- 1918 October 10 / 23, Paris. Information from St. Pinchon to G. Clemenceau, regarding the situation in Transylvania.
- E. Fürstenberg's report to the German Ministry of Foreign Affairs on the failure of the negotiations between Transylvania Romanians and the Hungarian government.
- 1918 October, 24 / November, 6, Lugoj. Report of the supreme committee of Caras Severin county to Jaszi Oszkar, regarding the unrest in the county.
- 1918 October / November 8, Brasov. Report of Lerchen, German Consul in Brasov, to Chancellor Max von Baden, on the state of mind and decisive role of the Romanians-as a vast majority - regarding Transylvania's future political structure.
- Letter of Vasile Stoica, vice-president of the National Council of the Romanians in Transylvania and Bukovina, sent from Paris to the USA secretary of state Robert Lansing, after concluding the peace with Germany.
1918 October 10th / 23rd, Paris. Information from St. Pinchon to G. Clemenceau regarding the situation in Transylvania.
The French Republic
Ministry of Foreign Affairs
Department of Political and Commercial Affairs
Europe. Top secret.
Communication with Transylvania
The news coming in from the Hungarian, Austrian and German press signal a revival of
the Romanian nationalist turmoil in Transylvania, where, since the beginning of the war the protests against the Hungarian domination, no matter how frequent, were never but individual, isolated deeds, as the harshness of the Hungarian military regime deprives the people, whose opinions cannot, however, be doubted, of any possibility to show their feeling collectively and on a large scale (...).
E. Fürstenberg's report to the German Ministry of Foreign Affairs on the failure of the negotiations between Transylvania Romanians and the Hungarian government; summoning of the National Assembly at Alba-Iulia; the Romanians' percentage as against the other nationalities.
The General Consulate of the German Empire in Hungary
Presented on the 6th of December
The Romanian Question
The negotiations between the Hungarian and Romanian governments, held several weeks earlier at Arad, failed. The Romanians' claims seemed unaccepta-
ble for the Hungarian government, that faced the demand to give up any right to the Hungarian territory inhabited by Romanians. The Romanian supplications actually culminated with the recognition of an absolutely independent Romanian state on this territory. The Romanians now wish to fulfil their national desires without the governmental approval and convoked to this end, on the 1st of December, at Alba-Iulia, a Romanian National Assembly. Undoubtedly, here they are going to proclaim a Romanian state on Hungarian soil. By doing this, they will actually declare the separation from Hungary; however, it is still very questionable if they also decide joining the kingdom of Romania. If they decided anything regarding this matter, that by no means would attempt at making it a reality, but at enabling the Romanians to put pressure on the Hungarians. Often they talk in the Romanian circles about the National Assembly proclaiming the autonomy of the Romanian territory in Hungary, that would begin contacting the Kingdom of Romania. The presumed Romanian state on Hungarian territory will have an independent government and parliament at Sibiu, and a particular delegation will be sent to the Romanian central parliament. It is understood that the Romanians will grant full rights to the other nations, especially to the Hungarians and Saxons. They make tempting promises especially to the Saxons in order to win them to their cause. They claim for their state, besides the 16 Transylvania counties, the 12 counties of Hungary itself. On this territory, the Romanians by no means possess the absolute majority that they have only in about 12 counties. The Hungarians, above all the Szecklers, are very hostile to these Romanians goals.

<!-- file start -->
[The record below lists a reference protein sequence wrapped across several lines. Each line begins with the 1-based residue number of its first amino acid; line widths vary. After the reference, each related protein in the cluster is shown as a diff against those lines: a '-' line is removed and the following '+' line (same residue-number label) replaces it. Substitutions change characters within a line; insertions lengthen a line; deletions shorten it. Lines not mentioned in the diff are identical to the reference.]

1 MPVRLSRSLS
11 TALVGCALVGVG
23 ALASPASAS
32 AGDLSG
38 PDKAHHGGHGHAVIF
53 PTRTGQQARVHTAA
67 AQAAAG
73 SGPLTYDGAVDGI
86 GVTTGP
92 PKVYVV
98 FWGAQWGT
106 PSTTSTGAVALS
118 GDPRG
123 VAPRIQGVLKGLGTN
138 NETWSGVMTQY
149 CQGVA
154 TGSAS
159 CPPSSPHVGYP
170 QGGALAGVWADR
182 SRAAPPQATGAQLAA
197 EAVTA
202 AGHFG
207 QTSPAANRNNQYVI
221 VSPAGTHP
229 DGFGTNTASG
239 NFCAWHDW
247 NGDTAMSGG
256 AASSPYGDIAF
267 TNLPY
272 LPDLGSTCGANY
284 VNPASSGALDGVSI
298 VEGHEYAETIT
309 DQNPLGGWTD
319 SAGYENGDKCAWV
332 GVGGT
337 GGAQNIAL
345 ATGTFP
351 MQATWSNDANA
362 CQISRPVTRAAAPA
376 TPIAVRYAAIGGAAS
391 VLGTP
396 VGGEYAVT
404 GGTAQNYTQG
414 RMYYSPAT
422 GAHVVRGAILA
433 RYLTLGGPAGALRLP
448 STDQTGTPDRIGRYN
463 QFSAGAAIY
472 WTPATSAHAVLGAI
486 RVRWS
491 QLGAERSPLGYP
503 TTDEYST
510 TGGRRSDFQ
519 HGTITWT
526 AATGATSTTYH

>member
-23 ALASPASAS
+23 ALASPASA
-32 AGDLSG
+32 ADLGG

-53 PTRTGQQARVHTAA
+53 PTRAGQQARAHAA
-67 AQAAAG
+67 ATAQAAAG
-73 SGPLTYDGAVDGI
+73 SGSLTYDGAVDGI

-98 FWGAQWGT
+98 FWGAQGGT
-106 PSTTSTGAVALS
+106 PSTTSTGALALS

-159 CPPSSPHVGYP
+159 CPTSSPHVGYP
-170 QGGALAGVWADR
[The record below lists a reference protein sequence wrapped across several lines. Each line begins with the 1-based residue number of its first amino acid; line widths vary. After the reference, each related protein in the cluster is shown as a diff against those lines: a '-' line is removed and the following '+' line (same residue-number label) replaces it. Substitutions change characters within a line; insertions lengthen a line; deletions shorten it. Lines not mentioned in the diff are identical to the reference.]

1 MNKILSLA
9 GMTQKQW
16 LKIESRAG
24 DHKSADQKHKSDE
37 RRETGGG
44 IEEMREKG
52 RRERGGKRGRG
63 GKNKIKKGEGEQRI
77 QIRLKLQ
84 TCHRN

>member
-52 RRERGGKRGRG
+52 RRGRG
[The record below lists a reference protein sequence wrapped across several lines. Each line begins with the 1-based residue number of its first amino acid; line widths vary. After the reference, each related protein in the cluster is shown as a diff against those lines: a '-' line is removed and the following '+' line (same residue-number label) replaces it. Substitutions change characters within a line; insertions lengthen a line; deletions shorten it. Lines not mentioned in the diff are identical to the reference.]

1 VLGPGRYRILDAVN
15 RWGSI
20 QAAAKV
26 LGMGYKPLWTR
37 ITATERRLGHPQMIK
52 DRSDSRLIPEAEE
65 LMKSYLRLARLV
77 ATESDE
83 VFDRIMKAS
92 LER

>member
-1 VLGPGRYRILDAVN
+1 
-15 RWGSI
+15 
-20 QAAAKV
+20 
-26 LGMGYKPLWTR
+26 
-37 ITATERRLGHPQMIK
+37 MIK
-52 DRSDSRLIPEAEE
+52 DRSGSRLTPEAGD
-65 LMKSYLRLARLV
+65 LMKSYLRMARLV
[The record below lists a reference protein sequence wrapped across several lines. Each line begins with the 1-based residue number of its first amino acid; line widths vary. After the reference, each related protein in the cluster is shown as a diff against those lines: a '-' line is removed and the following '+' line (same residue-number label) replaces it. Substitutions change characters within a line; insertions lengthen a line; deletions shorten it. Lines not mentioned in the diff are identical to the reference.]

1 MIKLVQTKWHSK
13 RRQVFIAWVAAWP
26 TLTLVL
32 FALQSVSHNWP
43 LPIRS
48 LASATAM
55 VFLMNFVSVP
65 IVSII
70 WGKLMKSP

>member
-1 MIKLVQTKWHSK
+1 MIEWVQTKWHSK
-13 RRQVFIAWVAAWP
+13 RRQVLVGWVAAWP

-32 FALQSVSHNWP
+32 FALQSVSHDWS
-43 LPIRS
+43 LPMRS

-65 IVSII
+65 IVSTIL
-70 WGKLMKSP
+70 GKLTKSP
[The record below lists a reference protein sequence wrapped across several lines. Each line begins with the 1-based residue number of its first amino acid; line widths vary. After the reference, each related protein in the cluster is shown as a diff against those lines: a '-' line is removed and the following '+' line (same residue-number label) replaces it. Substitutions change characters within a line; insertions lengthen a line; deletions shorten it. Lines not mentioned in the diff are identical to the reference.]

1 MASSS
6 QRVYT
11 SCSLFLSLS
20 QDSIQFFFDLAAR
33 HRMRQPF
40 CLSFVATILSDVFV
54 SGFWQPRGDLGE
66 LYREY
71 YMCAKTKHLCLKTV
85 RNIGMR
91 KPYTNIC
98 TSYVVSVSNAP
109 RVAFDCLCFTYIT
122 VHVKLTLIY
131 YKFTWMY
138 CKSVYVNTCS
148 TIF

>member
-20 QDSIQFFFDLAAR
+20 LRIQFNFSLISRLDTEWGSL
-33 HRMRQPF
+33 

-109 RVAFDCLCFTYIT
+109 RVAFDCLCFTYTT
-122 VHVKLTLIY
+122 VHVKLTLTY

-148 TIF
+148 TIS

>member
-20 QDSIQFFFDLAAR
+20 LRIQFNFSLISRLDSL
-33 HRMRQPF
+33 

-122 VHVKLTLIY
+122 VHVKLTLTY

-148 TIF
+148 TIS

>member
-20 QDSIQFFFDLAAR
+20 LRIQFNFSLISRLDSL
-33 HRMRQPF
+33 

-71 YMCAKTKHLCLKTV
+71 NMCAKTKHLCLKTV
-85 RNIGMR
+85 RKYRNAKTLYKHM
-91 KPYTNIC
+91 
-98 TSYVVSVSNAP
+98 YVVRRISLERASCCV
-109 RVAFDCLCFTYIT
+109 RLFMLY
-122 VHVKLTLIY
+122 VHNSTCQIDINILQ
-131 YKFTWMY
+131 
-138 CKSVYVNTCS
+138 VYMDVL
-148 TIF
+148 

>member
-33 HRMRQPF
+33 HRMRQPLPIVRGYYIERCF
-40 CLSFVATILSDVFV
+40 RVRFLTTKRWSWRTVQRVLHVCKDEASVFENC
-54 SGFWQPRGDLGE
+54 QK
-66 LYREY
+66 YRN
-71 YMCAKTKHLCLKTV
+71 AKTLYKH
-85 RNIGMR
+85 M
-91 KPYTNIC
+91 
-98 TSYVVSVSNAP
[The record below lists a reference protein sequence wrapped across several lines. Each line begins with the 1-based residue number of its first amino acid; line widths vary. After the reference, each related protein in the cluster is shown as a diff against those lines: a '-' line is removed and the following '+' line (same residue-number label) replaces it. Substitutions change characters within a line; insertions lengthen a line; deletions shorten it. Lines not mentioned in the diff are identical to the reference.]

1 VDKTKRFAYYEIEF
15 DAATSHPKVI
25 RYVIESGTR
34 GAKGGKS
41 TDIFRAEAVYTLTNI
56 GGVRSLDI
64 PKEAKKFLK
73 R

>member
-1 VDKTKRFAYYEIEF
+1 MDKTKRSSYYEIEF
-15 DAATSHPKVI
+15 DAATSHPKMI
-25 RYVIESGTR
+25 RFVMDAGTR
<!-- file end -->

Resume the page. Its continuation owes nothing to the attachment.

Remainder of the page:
Apud. The Romanians in 1918. The fulfilment of the national state unity of the Romanian people. Foreign documents: 1916 - 1918. 2nd vol., Bucharest, 1983
1918 October 24th / November 6th, Lugoj. Report of the supreme committee of Caras Severin county to Jaszi Oszkar, regarding the unrest in the county; the chasing of the local authorities, the creation of the Romanian militia and of the Romanian and Swabs National Councils; the Romanians' tendency to organise independently. The author of the report requires instructions regarding the position that is to be adopted from now on.
From the supreme committees of the Caras-
Subject: The Romanian national movement, Lugoj, 6th of November 1918.